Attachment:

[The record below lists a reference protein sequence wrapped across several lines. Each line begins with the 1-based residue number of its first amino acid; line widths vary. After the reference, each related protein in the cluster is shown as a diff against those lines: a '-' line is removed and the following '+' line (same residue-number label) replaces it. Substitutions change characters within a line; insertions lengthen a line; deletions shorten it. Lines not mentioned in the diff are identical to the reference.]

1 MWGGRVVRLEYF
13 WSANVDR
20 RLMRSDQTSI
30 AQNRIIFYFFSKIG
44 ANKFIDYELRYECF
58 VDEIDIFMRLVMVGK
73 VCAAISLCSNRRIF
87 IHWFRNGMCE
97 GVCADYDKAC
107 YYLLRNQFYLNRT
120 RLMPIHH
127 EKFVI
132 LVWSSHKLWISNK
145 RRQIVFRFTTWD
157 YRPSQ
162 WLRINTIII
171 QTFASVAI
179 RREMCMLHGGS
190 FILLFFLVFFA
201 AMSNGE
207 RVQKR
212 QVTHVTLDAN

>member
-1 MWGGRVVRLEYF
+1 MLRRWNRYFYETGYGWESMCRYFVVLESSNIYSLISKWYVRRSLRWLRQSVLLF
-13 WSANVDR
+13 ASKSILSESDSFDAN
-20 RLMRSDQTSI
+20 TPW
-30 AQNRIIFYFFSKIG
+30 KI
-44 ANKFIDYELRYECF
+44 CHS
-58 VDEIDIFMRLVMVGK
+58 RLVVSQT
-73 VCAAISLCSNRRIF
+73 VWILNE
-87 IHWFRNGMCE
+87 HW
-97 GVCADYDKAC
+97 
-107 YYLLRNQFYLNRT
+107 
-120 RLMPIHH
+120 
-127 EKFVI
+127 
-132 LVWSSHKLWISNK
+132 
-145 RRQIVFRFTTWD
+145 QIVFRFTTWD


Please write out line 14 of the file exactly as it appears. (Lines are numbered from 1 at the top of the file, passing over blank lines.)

132 LVWSSHKLWISNK